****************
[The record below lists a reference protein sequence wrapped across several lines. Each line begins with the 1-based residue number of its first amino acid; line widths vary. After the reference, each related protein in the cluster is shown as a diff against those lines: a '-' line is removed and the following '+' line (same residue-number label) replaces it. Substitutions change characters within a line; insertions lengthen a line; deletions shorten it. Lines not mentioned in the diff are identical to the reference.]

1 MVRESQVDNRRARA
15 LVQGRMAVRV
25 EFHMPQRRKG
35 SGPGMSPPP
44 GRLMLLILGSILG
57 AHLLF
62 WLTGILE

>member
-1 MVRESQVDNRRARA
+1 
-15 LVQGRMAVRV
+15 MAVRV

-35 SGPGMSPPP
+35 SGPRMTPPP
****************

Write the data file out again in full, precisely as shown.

[The record below lists a reference protein sequence wrapped across several lines. Each line begins with the 1-based residue number of its first amino acid; line widths vary. After the reference, each related protein in the cluster is shown as a diff against those lines: a '-' line is removed and the following '+' line (same residue-number label) replaces it. Substitutions change characters within a line; insertions lengthen a line; deletions shorten it. Lines not mentioned in the diff are identical to the reference.]

1 MVRESQVDNRRARA
15 LVQGRMAVRV
25 EFHMPQRRKG
35 SGPGMSPPP
44 GRLMLLILGSILG
57 AHLLF
62 WLTGILE

>member
-1 MVRESQVDNRRARA
+1 
-15 LVQGRMAVRV
+15 MAVRV

-35 SGPGMSPPP
+35 SGPRMTPPP